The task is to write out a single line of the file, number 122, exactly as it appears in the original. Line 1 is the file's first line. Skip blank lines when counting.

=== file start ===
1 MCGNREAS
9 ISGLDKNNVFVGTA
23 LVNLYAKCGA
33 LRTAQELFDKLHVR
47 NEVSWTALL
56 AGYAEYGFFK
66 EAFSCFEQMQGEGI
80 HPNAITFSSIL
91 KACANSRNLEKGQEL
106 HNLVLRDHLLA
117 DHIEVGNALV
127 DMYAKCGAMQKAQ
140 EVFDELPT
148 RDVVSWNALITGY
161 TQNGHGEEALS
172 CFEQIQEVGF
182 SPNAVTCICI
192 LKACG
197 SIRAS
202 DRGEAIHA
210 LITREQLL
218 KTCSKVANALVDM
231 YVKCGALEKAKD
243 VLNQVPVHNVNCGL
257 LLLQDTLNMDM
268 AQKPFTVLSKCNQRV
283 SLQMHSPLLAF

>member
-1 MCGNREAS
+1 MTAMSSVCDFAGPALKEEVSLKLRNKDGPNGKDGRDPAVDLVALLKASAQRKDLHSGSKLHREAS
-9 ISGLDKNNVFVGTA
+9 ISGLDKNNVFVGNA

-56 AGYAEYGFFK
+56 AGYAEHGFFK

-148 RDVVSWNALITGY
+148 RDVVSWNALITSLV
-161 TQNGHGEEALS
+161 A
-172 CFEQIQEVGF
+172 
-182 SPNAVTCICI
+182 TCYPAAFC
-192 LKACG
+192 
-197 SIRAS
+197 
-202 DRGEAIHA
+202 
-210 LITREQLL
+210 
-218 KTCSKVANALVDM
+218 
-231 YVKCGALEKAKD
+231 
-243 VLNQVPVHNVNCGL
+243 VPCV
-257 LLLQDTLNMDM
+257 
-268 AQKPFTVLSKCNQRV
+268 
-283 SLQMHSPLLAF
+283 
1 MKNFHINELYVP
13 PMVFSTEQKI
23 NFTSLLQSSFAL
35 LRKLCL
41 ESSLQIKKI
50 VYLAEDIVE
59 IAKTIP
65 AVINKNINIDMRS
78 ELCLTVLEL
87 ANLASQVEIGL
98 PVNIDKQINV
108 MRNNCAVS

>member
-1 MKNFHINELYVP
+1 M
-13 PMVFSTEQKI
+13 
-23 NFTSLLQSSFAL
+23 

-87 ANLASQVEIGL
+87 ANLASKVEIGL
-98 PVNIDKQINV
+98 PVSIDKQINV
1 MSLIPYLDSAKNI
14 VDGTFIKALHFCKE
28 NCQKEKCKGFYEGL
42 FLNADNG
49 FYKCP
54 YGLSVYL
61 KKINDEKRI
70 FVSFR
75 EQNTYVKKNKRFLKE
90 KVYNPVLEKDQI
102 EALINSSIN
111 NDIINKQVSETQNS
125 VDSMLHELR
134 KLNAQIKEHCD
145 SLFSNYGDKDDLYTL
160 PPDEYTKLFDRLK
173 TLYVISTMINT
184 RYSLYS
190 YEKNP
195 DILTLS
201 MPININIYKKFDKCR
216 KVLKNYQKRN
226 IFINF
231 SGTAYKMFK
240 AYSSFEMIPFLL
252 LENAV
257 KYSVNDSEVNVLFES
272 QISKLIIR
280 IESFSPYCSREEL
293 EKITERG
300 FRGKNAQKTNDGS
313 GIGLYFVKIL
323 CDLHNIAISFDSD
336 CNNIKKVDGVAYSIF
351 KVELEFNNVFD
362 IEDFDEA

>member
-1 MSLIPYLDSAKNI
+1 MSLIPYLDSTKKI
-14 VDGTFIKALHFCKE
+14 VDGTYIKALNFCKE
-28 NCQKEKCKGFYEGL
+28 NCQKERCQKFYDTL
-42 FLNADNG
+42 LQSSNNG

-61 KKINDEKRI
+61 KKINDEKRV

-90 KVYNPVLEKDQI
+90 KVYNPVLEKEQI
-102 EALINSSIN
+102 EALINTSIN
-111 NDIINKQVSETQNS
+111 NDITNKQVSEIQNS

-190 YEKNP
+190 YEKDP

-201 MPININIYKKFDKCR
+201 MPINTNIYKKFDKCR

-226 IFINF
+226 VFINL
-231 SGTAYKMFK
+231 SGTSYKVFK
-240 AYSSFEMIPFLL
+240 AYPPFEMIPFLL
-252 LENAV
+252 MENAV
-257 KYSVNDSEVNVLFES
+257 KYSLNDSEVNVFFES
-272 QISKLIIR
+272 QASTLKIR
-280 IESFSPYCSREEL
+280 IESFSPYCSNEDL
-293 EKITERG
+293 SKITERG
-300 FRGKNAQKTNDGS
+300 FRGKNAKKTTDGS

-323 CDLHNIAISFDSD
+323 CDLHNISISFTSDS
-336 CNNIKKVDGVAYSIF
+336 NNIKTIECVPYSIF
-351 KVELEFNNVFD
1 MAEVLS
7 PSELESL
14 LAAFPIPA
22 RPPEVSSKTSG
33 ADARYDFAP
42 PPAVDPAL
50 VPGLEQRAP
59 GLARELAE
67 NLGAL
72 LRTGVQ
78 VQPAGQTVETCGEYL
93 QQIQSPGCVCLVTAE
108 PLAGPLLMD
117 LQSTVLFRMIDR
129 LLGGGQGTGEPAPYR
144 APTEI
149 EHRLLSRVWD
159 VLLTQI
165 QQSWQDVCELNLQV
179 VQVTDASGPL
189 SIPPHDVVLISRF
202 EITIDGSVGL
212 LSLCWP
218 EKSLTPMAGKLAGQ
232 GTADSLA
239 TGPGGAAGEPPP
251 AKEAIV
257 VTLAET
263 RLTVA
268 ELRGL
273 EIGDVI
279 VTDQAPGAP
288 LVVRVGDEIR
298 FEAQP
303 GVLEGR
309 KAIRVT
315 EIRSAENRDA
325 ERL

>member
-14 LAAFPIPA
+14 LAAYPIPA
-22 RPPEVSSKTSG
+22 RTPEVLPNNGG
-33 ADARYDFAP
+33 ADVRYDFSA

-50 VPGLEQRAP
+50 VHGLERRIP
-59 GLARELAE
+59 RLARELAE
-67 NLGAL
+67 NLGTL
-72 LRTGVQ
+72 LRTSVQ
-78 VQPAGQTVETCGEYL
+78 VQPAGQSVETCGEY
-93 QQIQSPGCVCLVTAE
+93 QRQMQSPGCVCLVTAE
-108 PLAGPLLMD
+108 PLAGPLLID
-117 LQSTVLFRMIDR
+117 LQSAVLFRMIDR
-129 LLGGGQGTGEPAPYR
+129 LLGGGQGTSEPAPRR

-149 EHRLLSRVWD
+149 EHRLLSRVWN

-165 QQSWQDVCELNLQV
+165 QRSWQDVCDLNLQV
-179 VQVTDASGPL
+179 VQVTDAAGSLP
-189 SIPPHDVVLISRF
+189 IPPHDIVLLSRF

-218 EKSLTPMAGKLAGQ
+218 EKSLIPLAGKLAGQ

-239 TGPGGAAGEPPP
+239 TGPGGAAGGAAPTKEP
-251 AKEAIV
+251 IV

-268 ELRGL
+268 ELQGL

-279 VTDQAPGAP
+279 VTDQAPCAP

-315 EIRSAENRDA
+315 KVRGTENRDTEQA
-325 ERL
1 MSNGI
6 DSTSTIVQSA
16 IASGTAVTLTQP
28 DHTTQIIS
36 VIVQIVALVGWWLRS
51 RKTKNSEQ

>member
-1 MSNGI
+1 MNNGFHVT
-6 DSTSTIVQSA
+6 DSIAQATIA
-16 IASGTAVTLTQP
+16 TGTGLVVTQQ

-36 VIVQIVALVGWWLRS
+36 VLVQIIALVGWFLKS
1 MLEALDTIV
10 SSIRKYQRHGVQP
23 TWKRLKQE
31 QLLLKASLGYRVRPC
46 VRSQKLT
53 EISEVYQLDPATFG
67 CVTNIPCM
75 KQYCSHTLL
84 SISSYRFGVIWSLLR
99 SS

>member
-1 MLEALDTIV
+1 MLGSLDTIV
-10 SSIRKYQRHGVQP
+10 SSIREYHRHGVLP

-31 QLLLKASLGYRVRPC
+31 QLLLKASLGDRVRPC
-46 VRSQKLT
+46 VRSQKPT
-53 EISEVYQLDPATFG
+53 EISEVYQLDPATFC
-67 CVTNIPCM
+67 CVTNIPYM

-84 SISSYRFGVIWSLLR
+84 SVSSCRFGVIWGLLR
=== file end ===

>member